In 1998, Ross Rebagliati was the first snowboarder to take home an Olympic gold medal during the Nagano Games. And then he wasn’t. And then he was.
Shortly after his big win in giant slalom, his blood tested positive for traces of THC and an immediate backlash stripped him of his medal. Rebagliati claimed the traces were from second-hand smoke, but it wasn’t the argument that got him his gold back. Despite all the controversy, it was discovered that THC wasn’t even listed on the list of banned substances by the International Olympic Committee. So his gold and glory were reinstated.
It was a transitional point for the global sports community. The Winter Games added snowboarding and other younger events to the competition throughout the 90s and 2000s to make the winter competition, which was then smaller and weirder than the summer games with dated events like biathlon, more appealing to modern audiences. Of course integrating the younger snowboarding community meant welcoming an amount of culture shock. From Shaun White to Rebagliati, extreme sports are difficult to divorce from cannabis.
“I’ve been using cannabis since the late 80s. It became a huge part of my life in Nagano.” Rebagliati tells me.
The World Anti-Doping Agency was formed in 1999 to prevent performing enhancing drugs from invading sports. Even though Rebagliati got his gold medal back because it wasn’t classified as one, he does say that cannabis is, in fact, a performance enhancer; just not in the traditional, Lance Armstrong way. For Rebagliati, cannabis is more like a supplement because it’s non-synthetic.
“It’s all about repetitive and sustainable workouts,” Rebagliati says. “As a professional athlete you’re not just training for one week or a marathon for a few months, it’s a lifestyle. After years of going to the gym six days a week, biometrics and endurance training, your motivation starts becoming work. In your 20s you’re all gung-ho, but later after injuries and ups and downs with families, financial, the whole gamut, especially as a Canadian athlete, it’s the motivation that really kills you.”
Rebagliati says that cannabis can be instrumental in an athletic regiment. Motivation, dietary needs, and healthy sleeping schedules are all mandatory aspects of training. They can all be helped with responsible cannabis use. The stress, strain and psychological impact of competitive pursuits create specific anxieties and mental roadblocks, especially as athletes get older. Cannabis may be the key to unlocking those barriers. “That’s why it’s performance enhancing,” said Rebagliati.
There are, of course, physical benefits to THC that may help athletes, but all of the science is extremely young. There are studies suggesting cannabis can help with the damage of concussions, and members of the scientific community are asking the NFL to reconsider allowing players to use to prevent the crippling effects of the game they play. It’s a belief Rebagliati subscribes to. He claims that at one conference he and an NBA coach did a 50-yard dash, self-medicated, and then ran the 50-yards again and was a tenth faster. Anecdotal, but Rebagliati thinks there’s something to it. And as restrictions loosen with the growing legalization researchers have a responsibility to try and prove it.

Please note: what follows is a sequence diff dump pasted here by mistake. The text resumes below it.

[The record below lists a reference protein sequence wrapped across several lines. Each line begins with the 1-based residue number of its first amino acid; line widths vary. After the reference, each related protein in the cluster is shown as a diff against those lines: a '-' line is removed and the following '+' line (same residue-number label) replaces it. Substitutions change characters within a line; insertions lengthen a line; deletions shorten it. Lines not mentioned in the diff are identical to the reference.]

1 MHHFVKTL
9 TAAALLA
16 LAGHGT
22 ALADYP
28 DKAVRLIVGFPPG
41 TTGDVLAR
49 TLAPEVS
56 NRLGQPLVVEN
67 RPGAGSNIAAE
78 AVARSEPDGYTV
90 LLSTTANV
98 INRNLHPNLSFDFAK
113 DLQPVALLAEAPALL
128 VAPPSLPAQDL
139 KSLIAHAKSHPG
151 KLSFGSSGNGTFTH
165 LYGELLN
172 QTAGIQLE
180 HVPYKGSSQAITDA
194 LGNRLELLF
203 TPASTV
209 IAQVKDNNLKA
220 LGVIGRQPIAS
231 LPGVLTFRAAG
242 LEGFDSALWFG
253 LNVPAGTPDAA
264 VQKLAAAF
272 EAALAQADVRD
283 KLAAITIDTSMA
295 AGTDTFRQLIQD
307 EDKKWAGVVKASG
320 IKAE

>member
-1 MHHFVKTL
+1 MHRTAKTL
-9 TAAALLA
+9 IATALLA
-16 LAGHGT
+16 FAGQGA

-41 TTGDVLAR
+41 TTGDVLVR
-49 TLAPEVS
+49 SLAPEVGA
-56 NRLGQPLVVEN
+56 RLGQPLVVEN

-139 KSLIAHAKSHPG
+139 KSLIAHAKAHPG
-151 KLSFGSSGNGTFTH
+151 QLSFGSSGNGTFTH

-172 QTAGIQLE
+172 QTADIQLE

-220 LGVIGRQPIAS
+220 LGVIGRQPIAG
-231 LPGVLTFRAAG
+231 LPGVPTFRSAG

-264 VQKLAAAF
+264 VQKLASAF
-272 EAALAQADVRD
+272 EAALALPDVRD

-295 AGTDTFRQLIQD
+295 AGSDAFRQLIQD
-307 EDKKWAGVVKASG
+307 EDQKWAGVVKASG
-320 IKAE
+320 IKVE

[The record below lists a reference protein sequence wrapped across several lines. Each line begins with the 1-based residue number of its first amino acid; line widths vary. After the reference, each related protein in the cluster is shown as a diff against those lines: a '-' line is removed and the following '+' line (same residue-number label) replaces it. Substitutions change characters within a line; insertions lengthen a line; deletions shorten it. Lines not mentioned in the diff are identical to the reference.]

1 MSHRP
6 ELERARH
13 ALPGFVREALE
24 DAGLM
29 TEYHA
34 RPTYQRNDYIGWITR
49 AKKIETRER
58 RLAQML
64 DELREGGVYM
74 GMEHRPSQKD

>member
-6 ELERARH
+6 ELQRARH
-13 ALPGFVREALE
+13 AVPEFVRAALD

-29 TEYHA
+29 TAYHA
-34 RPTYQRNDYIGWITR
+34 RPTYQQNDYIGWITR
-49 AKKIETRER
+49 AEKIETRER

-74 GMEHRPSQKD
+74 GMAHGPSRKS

“We have a cannabinoid receptor throughout our body,” says Rebagliati. “We basically are walking around cannabinoid deficient, because of prohibition.”
Rebagliati’s mornings often begin with cannabis-infused coffee or green smoothies. Some studies have stated that the inherent side effects of smoking may counteract some positive effects of cannabis. This is why a growing number of athletes ingest THC through oils, edibles or inhale it through vaporizers. Research confirms that vaping weed significantly decreases the risks of respiratory problems. In light of a more active clientele, new products aim to break the couch-locked stoner stigma of the past. There are now vaporizers, like the Da Vinci IQ that can be linked with phone applications to better control the effects of smoke inhalation and make it easier for athletes to pace themselves for the appropriate training intake. “If you just have one extra puff of a joint, you can tilt the scales in the other direction,” said Rebagliati.
Despite the weakening stigma, there is a prejudice that still exists in the professional athletic world. Especially, when it comes to sponsors. Large companies like the pharmaceutical giant Pfizer used to toss Rebagliati a few grand for public appearances. After the controversy, when Rebagliati became more public about the health and fitness benefits of incorporating cannabis into training, they stopped calling.
Rebagliati says that while established and financially well off athletes may be more relaxed with statements about cannabis use, many younger athletes would be terrified at the thought of coming out of the cannabis closet. Even as recently as 2015 UFC suspended Nick Diaz for having cannabis in his system.
Rebagliati thinks we’re at the tail end of this chapter. A year after suspension, Nick Diaz smoked a vape pen at the post-UFC 202 press gathering telling reporters “It helps with the healing process and inflammation and things like that, so you want to get these for before or after the fights, in training. It’ll make your life a better place.”
Reefer madness took off in the 40s, and the capitalist market built itself around those promoted fears. As fears ease, the new generations of athletes may get to step out of the cannabis-closet and be free to access medical benefits of cannabis without the risk of having to fight to keep their medals.
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